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Patricia Ibarra is the most recent victim of a crypto scam. She feels bad about the situation, but even worse is that she got some of her own friends and family members involved in the scheme, which means she probably has guilt alongside the anger of being duped.
Patricia Ibarra Was the Victim of a Crypto Scam
The venture that stole money from Ibarra was called Crypto FX LLC. Based in Texas, the company promised anywhere between 15 and 20 percent returns to its customers. Ibarra is believed to have lost as much as $27,000 to the firm at the time of writing – a firm that, according to federal authorities, specifically targeted members of the Latino community.
Not long ago, Ibarra spoke at an event organized by a group called Association for Justice Against CFX. Several people have fallen victim to the firm including 7,000 individuals in the state of Illinois alone, many of which come from the regions of Chicago, Glendale Heights, and Addison. One of the organizers – a woman named Cristobal Cavazos – said to the alleged perpetrators:
Come out of the shadows.
One of the people behind the company’s fruition – a Mexican man named Mauricio Chavez – has been charged by the Securities and Exchange Commission (SEC) with violating antifraud provisions. Crypto FX is believed to have been created three years ago in 2020. The enterprise hosted several classes for the Latino community so they could learn about crypto and understand proper investment strategies.
Students were charged anywhere between $499 and $1,499 for the classes. Chavez is believed to have been a landscaper and bore no merit in the world of financial education. He was therefore engaged in a crime by offering such courses without the proper licenses and degrees. On top of that, Chavez made false claims that his courses birthed several millionaires.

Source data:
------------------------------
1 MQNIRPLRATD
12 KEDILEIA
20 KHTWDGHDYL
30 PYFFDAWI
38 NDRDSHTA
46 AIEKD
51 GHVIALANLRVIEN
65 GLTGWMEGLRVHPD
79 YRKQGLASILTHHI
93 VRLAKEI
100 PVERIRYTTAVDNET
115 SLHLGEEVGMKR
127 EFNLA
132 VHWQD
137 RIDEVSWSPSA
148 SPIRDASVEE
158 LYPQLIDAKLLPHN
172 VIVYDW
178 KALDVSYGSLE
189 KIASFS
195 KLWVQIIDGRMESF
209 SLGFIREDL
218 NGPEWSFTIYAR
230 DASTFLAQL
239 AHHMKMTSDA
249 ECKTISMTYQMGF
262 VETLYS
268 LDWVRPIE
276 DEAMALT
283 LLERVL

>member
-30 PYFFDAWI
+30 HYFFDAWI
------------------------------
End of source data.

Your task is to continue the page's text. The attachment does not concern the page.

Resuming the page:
Ibarra – discussing getting her friends and families involved in the company – said:
The saddest part is unconsciously we hurt our own families. They thought this was a blessing, a great opportunity to continue forward.
Getting Other People Involved
She also feels bad about herself given that her son initially warned her the platform was a scam. However, after talking to several friends and experiencing a bout with FOMO (fear of missing out), she eventually gave in and invested after six months of hearing about the new platform.
Chavez is believed to have told investors they would not receive losses. This should have been a huge red flag given this can never be guaranteed in the world of crypto. In addition, he claimed to have raised more than $12 million from 5,000 separate investors, which is likely untrue. He is also said to have taken as much as $8 million of his customers’ money and used it for personal reasons.